The PROGRESS study aims to evaluate the use of blood C-reactive protein (CRP) and procalcitonin (PCT) measurements to distinguish between bacteriuria and true infection in elderly nursing home residents with suspected UTI. A good marker for diagnosing a true UTI will help reducing antimicrobial resistance (AMR) in nursing homes by better informed decisions about who to treat.

Antimicrobial resistance (AMR) rates vary substantially between nursing homes. In this study the antimicrobial susceptibility data will be analysed to assess the usefulness of Lot Quality Assurance Sampling-based (LQAS) surveillance to generate relevant local ABR data to guide local empirical treatment. If successful, these combined approaches will reduce ABR in nursing homes by better informed decisions about who to treat and how.

Objective:
I.To assess the utility of point-of-care measurements of blood CRP and PCT levels to support clinical rules for diagnosing urinary tract infections UTI in nursing home residents.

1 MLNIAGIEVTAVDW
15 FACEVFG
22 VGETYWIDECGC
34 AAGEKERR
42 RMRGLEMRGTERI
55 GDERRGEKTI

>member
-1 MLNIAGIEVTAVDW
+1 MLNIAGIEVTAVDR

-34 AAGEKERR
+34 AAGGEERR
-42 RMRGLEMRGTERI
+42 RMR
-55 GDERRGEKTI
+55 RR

II. To assess the usefulness of LQAS–based surveillance in providing relevant AMR prevalence data to guide local empirical treatment choices in nursing homes.

III. To develop and assess strategies that facilitate implementation of point-of-care testing in nursing homes.

Study design:
12-month matched diagnostic accuracy study in several nursing homes of the University Network for Organisations of Elderly care of the VU University Medical Center (UNO-VUmc). The matching refers to the assessment of blood CRP and PCT levels simultaneously in the same study participants.

Study population:
Nursing home residents with suspected UTI based on current clinical rules.

Main study parameters/endpoints:
For part I: Sensitivity of the POC tests to identify patients with true UTIs
For part II: an LQAS-classification into high versus low AMR prevalence using pre-defined thresholds. Different thresholds for high and low prevalence will be tested
For part III Barriers and facilitators for the adoption and implementation of the POC-test in nursing homes
- Main changes (audit trail)
- RECORD25-mei-2017 - 3-jul-2017


  • Indien u gegevens wilt toevoegen of veranderen, kunt u een mail sturen naar nederlands@trialregister.nl